Management said the company achieved record sales in 2022 despite inflationary pressures and a slowing economy. Consumers, it seems, continue to invest in sports equipment for themselves and their kids.

News of the dividend increase and strong earnings helped push DKS stock to a record high in early March. While the share price has pulled back some since then, it is up 13.5% this year and 85% over the past 12 months.

Moreover, the company continues to outperform on the earnings front. Dick’s announced Q1 earnings that again beat Wall Street expectations and reaffirmed its full-year guidance. The company reported net income of $305 million, up 17% year over year, and a 5.3% increase in sales to $2.8 billion.

Chevron (CVX)

Source: Denis Kuvaev /

U.S. oil major Chevron (NYSE:CVX) announced a new $75 billion stock buyback program earlier this year and boosted its dividend payment to $1.51 per share, up 6%, for a yield of 3.9%.

The new stock buyback program began in April of this year and has no expiration date. Furthermore, the latest buyback amount represents more than 20% of the company’s outstanding stock and is more than double the previous $25 billion buyback plan the company initiated in 2019.

The company is clearly rewarding shareholders after an exceptional year. With crude oil prices elevated throughout most of 2022, Chevron reported more than $37.6 billion of free cash flow and net income of $35.5 billion. for last year. While the price of crude oil has come back down to earth this year, Chevron has made it a point to share its earnings windfall with stockholders.

CVX stock is down nearly 14% in 2023 and up just 4.4% in the past 12 months, but the dividend and stock buybacks are worthy compensation.

Berkshire Hathaway (BRK-A, BRK-B)

Source: Jonathan Weiss /

Berkshire Hathaway (NYSE:BRK-A, BRK-B) doesn’t pay a dividend. However, the holding company of legendary investor Warren Buffett certainly isn’t shy about repurchasing its own stock.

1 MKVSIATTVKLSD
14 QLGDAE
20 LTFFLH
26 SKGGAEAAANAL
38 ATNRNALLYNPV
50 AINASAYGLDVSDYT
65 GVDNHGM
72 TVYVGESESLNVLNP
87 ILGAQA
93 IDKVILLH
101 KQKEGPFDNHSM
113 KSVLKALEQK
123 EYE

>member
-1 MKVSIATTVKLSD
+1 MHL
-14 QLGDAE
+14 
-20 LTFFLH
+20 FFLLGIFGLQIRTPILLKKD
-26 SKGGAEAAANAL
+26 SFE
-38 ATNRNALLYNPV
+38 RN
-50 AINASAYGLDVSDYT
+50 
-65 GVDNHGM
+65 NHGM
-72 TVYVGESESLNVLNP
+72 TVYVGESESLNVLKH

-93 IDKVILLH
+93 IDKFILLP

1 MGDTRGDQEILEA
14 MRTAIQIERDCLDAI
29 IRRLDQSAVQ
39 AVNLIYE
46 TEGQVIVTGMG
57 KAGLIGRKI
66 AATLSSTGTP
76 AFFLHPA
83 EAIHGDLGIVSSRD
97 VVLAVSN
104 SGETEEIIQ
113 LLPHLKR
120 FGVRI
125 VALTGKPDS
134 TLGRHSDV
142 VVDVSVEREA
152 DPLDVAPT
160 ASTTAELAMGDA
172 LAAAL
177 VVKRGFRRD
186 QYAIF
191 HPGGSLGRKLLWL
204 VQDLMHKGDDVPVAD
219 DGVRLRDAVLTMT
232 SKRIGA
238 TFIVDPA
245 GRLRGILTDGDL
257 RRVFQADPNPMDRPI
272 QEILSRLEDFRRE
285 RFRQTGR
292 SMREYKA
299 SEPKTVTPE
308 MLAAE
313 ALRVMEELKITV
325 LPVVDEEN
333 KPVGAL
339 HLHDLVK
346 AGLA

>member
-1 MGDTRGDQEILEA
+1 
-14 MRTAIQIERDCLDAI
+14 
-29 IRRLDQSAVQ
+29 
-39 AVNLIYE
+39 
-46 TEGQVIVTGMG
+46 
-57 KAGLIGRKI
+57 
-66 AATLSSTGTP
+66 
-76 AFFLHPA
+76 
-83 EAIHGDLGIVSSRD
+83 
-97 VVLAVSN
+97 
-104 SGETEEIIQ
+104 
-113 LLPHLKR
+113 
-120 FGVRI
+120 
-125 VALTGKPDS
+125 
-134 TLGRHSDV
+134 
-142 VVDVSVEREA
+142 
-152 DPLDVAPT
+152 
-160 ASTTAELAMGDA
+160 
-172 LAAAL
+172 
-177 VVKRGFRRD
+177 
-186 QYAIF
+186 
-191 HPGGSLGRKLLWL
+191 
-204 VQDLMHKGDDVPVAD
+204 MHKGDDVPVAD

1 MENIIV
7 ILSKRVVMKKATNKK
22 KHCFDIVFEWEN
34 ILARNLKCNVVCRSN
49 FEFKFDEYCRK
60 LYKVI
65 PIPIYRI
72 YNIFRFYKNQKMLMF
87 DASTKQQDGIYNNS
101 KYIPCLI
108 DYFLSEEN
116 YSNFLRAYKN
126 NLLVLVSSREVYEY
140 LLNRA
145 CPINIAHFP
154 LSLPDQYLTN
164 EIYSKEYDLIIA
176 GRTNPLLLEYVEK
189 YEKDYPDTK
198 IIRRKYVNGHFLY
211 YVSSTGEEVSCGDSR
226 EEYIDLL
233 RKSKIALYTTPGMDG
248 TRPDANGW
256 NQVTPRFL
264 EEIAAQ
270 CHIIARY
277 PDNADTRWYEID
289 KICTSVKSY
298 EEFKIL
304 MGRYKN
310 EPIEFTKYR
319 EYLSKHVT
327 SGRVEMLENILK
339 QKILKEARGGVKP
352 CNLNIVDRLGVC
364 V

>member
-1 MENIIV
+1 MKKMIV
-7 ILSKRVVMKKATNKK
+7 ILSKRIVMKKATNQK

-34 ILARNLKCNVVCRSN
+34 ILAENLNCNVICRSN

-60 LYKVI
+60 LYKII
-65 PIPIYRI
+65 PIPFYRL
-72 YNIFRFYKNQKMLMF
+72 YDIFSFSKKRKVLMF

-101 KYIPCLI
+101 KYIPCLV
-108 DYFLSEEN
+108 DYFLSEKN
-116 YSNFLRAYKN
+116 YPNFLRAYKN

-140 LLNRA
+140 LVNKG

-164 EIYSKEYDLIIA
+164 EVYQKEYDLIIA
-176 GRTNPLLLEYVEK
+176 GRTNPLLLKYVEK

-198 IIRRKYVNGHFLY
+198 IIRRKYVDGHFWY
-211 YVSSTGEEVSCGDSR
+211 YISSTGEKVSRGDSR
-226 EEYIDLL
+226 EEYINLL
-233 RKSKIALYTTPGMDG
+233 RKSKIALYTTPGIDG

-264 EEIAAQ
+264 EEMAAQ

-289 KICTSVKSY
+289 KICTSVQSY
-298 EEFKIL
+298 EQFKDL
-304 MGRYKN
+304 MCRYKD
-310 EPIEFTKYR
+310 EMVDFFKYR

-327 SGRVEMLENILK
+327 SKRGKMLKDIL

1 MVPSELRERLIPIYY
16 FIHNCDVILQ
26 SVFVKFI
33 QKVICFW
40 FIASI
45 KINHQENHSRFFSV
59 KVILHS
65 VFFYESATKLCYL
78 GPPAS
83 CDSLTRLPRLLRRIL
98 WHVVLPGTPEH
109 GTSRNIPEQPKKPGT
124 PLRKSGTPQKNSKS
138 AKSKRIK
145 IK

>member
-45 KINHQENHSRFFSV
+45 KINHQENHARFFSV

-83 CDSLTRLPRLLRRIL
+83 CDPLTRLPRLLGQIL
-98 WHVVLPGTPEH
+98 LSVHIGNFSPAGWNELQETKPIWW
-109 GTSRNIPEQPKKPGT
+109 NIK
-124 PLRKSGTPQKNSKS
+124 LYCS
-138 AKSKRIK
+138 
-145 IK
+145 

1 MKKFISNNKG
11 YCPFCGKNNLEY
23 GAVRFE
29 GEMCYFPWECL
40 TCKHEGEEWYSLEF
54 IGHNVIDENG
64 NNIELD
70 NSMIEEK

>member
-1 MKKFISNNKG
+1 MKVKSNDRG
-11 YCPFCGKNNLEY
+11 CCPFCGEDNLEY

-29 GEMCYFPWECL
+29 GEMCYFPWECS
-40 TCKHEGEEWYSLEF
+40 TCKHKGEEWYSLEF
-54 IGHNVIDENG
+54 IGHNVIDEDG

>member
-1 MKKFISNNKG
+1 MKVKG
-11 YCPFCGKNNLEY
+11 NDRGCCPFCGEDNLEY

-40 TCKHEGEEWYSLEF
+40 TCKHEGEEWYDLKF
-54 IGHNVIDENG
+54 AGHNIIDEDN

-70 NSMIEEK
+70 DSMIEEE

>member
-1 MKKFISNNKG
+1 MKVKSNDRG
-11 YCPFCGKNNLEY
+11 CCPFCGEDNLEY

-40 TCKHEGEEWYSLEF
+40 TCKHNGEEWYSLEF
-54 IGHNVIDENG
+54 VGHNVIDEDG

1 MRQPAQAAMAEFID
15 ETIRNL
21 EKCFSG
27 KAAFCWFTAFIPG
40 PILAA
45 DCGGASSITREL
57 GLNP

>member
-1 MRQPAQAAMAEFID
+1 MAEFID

Between 2020 and 2022, Berkshire bought back $60 billion of its own shares. It followed that up this year by repurchasing nearly $2 billion of its stock during Q1. Buffett himself has vigorously defended the practice of stock buybacks, saying it increases shareholder ownership without requiring investors to spend a cent.

One of the reasons Apple is Berkshire Hathaway’s largest stock holding is likely because the company repurchases more of its stock than any other publicly traded concern.

Buffett says he tends to buy back Berkshire stock whenever he feels it is undervalued, or when he can’t find other places to put the company’s enormous cash pile to work in the market. Berkshire reported in May that it has $130 billion in cash on hand — money that Buffett won’t hesitate to use to repurchase the company’s stock.

UnitedHealth Group (UNH)

Source: Ken Wolter /

Health insurance provider UnitedHealth Group (NYSE:UNH) announced in early June that it was increasing its quarterly dividend by 14% to $1.88 per share, giving it a yield of 1.5%. The news arrived as UnitedHealth announced record revenue for this year’s first quarter.

The company, which is one of the largest health insurance companies in the U.S., reported EPS of $6.26 a share, up 14% year over year and beating estimates by 13 cents. Revenue of $91.9 billion was up nearly 15% from a year earlier. Insurance premiums at UnitedHealth rose 13.6% to $72.79 billion in the quarter, while it added more than a million new customers.

UnitedHealth has now grown its quarterly dividend by more than 500% over the past decade. Few other companies have hiked their payout to shareholders as aggressively as this one.

While UNH stock is down 10% on the year, it has proven to be a long-term winner for investors, posting a five-year gain of 87%.

On the date of publication, Joel Baglole held a long position in AAPL. The opinions expressed in this article are those of the writer, subject to the Publishing Guidelines.

Joel Baglole has been a business journalist for 20 years. He spent five years as a staff reporter at The Wall Street Journal, and has also written for The Washington Post and Toronto Star newspapers, as well as financial websites such as The Motley Fool and Investopedia.

Articles You May Like

3 Companies Seriously Due for a Stock Split in 2024
Warren Buffett buys Occidental shares for 9 straight days, pushes his stake to nearly 29%
7 Dividend Stocks to Sell in June Before They Crash & Burn
2 High-Yield Value Stocks to Buy and One to Boot
3 Stocks to Dump Before the Market Goes Bust